From the May 2014 Desktop News | The Southeastern Conference announced in April that Dr. George C. Rable, a professor in the Department of History and the Charles G. Summersell Chair in Southern History, won the 2014 Faculty Achievement Award. Rable was one of only 14 professors across the SEC to be chosen for the award.
“I am deeply honored to have been chosen for this SEC Faculty Achievement Award,” Rable said. “I am also humbled to realize how much students and colleagues have contributed to anything I might have achieved in academic life. It has been a great blessing to work at a job that I dearly love.”
SEC Faculty Achievement Award winners receive a $5,000 honorarium from the Southeastern Conference and become his or her university’s nominee for the SEC Professor of the Year Award.
“These 14 professors positively represent the breadth and depth of education in the Southeastern Conference, and I want to congratulate each of them,” said Mike Slive, SEC commissioner. “The commitment to their students, universities and communities is truly commendable.”
Selected by a committee of SEC provosts, the SEC Faculty Achievement Awards and the SEC Professor of the Year Award are part of SECU, the academic initiative of the Southeastern Conference, which sponsors, supports and promotes collaborative higher education programs and activities involving administrators, faculty and students at its 14 member universities.
A native of Lima, Ohio, Rable received his bachelor’s from Bluffton College, his master’s from Louisiana State University and his doctorate from Louisiana State University. He taught at Anderson University in Indiana before coming to The University of Alabama in 1998, where he teaches courses on the 19th century South, slavery, emancipation and the Civil War. He served as president of the Society of Civil War Historians from 2004-2008.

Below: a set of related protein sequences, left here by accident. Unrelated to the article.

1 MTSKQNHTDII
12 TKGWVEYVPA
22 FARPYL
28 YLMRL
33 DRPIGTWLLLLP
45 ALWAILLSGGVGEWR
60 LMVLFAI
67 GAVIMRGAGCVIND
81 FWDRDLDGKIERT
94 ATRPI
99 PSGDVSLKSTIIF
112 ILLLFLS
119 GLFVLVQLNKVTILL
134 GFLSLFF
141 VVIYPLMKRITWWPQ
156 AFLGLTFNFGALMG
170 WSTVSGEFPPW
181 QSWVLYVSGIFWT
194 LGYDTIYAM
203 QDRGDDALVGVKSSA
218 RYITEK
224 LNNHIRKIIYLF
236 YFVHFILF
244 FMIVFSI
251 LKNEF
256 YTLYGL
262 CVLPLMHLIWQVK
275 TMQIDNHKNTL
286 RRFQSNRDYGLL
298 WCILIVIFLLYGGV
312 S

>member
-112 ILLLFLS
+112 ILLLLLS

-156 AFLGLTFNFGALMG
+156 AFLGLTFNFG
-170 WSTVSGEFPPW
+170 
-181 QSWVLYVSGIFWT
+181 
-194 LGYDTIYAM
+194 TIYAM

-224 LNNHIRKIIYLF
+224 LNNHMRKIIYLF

His books include Fredericksburg! Fredericksburg! (University of North Carolina Press, 2002), which won the Lincoln Prize, the Society for Military History Distinguished Book Award in American Military History, the Jefferson Davis Award, the Douglas Southall Freeman History Award and was a History Book Club selection; The Confederate Republic: A Revolution Against Politics (University of North Carolina Press, 1994), which was a History Book Club selection; Civil Wars: Women and the Crisis of Southern Nationalism (University of Illinois Press, 1989), which won the Julia Cherry Spruill Prize and the Jefferson Davis Award; and But There Was No Peace: The Role of Violence in the Politics of Reconstruction (University of Georgia Press, 1984).
His latest book, God’s Almost Chosen Peoples: A Religious History of the American Civil War (University of North Carolina Press, 2010), won the 2011 Jefferson Davis Award and was a Choice Outstanding Academic Title.